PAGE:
Best Practices

Why I Would Have Kept My Old Raggedy Orange Chair

Donna Fowler
Old orange armchair next to garbage containers in the street
November 30, 2021

I recently watched the lovely webinar Revisiting Room Arrangement as a Teaching Strategy hosted by two of my Teaching Strategies family members, Elizabeth White and Scott Harding. Boy, did it really make me think about my time as an educator.

I did not grow up dreaming about becoming an educator or a family child care provider. It all started with a call from a longtime friend and single mom who was worried because her family child care provider was retiring. She was in a pickle and needed someone to care for her son. At the time, I had decided to stay home with my son as I pursued my Associates Degree. I figured that I had the time and my son could always use a playmate, so I eagerly said I would help her out. It was then that my journey into the world of early childhood care and education began.

Within the year, I knew that I was hooked. I wanted to be the best family child care provider I could be. I sought out every class I could take, joined every support group and association that I could join, and devoured books and articles like it was my last meal. But at the end of the day, I caved when it came to my family child care environment.

There are many ways to set up your family child care environment. Shared space is when the family child care children share your space with your family. Another way is that you may have converted a garage or basement that is set aside for your business. This setup most often resembles what you might find in a child care center. A third way is a combination of the two, in which you may have a converted garage where you spend a portion of your day, but the children also share your family’s space.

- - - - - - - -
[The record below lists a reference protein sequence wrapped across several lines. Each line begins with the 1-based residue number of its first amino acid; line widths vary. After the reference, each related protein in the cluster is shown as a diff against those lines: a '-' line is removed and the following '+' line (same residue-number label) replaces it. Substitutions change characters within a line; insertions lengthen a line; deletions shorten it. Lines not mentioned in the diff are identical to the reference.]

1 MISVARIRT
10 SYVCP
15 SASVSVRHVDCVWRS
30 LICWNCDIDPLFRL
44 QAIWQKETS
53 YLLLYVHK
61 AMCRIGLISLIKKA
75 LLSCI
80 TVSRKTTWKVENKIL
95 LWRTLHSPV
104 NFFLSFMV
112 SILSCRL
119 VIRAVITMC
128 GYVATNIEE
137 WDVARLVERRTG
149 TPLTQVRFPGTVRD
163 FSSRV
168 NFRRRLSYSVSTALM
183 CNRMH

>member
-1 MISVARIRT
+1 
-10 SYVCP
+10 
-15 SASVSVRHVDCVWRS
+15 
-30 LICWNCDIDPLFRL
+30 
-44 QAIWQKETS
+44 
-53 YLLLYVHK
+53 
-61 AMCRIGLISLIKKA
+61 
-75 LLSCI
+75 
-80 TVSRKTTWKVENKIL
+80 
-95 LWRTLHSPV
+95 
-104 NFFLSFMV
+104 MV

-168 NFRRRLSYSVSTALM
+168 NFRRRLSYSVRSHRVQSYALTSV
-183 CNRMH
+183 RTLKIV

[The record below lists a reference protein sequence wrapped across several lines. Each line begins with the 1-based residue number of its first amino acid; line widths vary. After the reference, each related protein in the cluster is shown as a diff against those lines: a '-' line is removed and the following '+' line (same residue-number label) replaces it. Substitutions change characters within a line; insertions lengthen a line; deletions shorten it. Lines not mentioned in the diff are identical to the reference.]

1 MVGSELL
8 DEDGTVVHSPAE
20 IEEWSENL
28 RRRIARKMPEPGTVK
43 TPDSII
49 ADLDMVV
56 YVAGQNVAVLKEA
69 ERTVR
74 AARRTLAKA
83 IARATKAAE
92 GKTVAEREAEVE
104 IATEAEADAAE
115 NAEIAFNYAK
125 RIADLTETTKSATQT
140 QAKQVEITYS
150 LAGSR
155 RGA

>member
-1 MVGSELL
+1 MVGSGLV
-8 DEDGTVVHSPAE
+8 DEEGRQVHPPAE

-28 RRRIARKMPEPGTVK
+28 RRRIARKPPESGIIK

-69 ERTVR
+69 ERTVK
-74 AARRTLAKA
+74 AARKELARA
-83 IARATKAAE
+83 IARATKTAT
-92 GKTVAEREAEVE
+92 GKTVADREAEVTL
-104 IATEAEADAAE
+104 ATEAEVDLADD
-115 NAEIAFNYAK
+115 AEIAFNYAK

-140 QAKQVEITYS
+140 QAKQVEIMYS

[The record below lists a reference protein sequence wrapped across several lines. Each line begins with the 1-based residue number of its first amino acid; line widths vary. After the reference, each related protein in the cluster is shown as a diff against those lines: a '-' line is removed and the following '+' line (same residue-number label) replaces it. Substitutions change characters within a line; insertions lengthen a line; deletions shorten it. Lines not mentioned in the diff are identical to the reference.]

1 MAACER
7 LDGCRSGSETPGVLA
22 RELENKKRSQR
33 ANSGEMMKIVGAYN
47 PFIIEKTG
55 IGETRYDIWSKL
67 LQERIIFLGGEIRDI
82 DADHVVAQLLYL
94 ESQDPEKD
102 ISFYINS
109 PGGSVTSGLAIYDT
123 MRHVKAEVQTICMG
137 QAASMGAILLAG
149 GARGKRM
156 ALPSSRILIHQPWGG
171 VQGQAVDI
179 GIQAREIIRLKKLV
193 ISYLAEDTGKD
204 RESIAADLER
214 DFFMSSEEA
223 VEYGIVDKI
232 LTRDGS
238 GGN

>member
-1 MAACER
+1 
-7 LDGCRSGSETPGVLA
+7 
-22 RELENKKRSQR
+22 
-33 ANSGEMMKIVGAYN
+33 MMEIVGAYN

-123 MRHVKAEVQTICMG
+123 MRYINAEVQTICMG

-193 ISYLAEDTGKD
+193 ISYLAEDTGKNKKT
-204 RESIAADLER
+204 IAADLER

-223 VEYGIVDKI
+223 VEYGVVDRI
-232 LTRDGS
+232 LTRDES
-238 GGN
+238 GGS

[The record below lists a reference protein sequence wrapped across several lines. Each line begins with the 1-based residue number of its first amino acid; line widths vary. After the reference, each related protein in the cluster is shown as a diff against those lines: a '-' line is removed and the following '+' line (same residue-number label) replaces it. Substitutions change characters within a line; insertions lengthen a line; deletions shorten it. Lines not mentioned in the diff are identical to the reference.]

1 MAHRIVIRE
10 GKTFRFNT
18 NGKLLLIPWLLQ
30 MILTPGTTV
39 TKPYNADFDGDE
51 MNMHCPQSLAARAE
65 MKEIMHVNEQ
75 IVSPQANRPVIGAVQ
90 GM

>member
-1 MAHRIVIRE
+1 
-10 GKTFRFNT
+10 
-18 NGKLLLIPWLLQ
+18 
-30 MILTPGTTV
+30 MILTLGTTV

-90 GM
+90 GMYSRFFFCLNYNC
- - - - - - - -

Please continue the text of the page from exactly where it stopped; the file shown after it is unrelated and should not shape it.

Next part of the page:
During my 14-year career as a family child care provider, I experienced all three of these types of environments. All had their pros and cons, but if I had to do it all over again, I would have stuck with shared space. I would not have caved to the pressure that learning only happens in an environment that looks like a “mini” child care center—I would not have taken the family out of family child care.

Looking back, I now realize how much learning takes place in a home and how important it is for children to learn in a way that helps them apply new information to their everyday lives. I remember being made to feel silly because I would have children sort the socks in my ever-growing sock basket instead of sorting store-bought manipulatives. I remember being made to think that children could only learn about shapes if I bought shapes instead of pointing out all the shapes that not only existed in my home, but in the children’s homes. But the thing I regret the most is getting rid of my ugly, old orange chair.

That orange rocking chair was just hideous. It was old, it was stained, it creaked—but it got that way because it was so well loved by everyone. My husband rocked four of our five boys in that chair every night before they went to bed. My grandfather, who visited once a month, would rock children and tell stories in that chair to all. My family child care children would pile into that chair to snuggle with each other. Their parents would sit with them in that old chair to help them transition into our day. It was the chair that I would sit in to rock and soothe a baby or a child who was upset or scared. Children would pile around me in that chair (two on my lap and two on the arms) just to be read a story.

Each one of the stains on that chair were earned, and I just simply got rid of it. Why? Because I was made to feel that, if I didn’t have a dedicated “library area,” that learning literacy and a love of books wouldn’t just simply happen, just as I was made to feel that children couldn’t learn to sort unless I had store-bought materials. The simple fact is that children learned more in that old orange chair than they did in my new library area on the floor with a few throw pillows. What was lost was the family feeling that we as parents and family members enjoy with our own children, the feeling of crawling up in a cozy space together to read, to whisper, to share a special moment that builds relationships with children that last long into their adulthood.

Beth and Scott so eloquently explained how great learning will occur if we are intentional about our environments and understand why and how we set up our space. I want to build on all the wonderful strategies they shared to simply say that it is okay for all educators to embrace “family” in our settings. I for one hope to see more hideous, stained-up, ugly orange chairs that promote deep relationships and learning.

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